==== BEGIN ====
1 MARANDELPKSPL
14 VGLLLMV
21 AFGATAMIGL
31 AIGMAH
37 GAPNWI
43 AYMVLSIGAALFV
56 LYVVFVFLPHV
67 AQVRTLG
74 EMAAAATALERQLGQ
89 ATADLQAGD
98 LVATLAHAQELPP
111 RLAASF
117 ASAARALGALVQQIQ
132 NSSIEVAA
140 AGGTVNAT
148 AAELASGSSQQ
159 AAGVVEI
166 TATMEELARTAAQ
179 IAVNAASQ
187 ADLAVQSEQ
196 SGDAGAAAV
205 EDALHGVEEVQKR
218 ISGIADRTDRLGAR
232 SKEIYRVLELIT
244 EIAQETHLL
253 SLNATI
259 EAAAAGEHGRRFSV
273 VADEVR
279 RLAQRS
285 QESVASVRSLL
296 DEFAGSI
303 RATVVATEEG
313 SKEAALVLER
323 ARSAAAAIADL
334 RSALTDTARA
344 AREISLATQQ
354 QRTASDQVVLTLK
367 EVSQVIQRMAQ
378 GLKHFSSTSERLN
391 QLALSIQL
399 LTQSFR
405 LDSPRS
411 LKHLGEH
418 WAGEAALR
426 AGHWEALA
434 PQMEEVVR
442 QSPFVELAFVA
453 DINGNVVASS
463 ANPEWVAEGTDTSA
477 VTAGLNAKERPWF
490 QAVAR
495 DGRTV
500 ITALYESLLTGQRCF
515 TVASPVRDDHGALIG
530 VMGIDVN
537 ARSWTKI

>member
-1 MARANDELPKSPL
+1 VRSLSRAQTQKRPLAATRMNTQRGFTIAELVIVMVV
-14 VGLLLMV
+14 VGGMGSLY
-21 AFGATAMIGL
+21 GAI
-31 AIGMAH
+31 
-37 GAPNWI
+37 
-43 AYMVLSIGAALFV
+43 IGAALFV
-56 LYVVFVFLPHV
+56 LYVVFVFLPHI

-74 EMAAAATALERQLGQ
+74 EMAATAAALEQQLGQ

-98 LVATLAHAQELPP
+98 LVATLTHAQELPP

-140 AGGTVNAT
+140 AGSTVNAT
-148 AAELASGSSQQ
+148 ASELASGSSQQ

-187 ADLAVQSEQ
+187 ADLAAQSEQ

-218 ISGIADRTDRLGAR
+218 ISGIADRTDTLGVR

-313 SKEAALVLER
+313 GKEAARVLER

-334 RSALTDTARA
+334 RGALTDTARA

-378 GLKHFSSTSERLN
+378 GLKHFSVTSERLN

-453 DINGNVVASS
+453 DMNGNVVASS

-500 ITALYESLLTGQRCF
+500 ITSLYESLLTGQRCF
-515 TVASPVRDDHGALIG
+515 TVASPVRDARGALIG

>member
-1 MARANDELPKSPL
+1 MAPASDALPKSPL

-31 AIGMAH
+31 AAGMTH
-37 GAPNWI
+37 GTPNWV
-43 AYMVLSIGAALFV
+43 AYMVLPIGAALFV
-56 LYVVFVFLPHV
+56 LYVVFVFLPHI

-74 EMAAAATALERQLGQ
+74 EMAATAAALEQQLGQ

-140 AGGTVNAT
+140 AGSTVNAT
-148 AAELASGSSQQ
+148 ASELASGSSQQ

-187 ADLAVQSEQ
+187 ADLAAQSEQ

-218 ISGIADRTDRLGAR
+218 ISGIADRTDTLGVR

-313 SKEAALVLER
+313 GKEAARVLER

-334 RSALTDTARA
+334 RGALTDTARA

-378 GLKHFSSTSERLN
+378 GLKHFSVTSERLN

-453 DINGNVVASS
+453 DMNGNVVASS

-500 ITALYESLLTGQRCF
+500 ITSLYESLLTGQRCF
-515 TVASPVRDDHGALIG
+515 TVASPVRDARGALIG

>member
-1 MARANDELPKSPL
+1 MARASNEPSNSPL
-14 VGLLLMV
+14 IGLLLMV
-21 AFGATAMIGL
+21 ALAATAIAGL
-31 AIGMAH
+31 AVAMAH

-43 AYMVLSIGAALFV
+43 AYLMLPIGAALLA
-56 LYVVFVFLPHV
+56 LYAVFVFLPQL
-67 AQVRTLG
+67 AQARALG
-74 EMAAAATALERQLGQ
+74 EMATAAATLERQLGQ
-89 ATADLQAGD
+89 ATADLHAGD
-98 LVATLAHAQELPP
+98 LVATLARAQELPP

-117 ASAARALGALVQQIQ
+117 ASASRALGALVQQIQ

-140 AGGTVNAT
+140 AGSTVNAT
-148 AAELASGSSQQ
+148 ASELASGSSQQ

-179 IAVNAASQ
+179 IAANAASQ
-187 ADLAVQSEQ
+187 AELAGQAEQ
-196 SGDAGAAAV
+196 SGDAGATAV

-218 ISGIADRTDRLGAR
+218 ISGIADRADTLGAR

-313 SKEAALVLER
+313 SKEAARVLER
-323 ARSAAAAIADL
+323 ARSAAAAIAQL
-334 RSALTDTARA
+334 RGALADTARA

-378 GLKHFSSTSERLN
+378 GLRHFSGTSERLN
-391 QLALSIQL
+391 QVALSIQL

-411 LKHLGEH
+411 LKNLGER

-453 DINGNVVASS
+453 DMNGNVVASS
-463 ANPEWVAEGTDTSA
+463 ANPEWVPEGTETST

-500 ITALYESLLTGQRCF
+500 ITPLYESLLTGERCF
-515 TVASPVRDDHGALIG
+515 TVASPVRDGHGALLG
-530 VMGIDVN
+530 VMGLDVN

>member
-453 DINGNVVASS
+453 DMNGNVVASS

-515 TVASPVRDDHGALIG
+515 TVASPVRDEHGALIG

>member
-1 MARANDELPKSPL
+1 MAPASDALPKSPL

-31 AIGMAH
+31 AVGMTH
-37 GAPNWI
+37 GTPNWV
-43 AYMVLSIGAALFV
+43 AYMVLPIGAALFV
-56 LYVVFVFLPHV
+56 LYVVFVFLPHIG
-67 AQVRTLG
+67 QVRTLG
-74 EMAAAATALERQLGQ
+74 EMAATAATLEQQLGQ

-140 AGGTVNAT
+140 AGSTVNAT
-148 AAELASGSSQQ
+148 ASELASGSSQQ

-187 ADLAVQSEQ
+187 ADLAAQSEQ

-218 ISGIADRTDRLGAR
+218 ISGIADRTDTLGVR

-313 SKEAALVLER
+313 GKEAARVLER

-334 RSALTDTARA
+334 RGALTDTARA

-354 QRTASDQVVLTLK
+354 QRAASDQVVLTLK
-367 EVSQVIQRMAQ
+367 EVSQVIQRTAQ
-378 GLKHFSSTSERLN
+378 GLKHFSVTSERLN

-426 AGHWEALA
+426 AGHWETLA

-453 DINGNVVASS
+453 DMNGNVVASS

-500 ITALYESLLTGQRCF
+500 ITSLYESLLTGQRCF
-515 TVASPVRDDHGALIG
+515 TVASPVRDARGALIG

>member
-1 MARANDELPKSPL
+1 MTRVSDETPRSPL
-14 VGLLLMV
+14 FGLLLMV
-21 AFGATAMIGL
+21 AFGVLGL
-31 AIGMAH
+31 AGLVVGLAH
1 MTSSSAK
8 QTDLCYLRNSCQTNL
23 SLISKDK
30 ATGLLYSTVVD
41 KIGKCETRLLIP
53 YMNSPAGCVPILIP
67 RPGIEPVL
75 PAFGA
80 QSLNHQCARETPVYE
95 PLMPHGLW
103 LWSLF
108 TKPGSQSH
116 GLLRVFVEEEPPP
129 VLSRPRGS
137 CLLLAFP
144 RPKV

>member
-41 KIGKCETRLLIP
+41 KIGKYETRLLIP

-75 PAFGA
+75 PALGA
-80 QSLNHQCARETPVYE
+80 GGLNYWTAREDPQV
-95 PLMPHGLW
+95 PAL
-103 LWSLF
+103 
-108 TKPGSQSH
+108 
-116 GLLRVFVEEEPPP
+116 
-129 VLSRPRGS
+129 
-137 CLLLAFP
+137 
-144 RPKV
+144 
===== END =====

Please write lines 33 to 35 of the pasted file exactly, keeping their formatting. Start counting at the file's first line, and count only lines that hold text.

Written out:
313 SKEAALVLER
323 ARSAAAAIADL
334 RSALTDTARA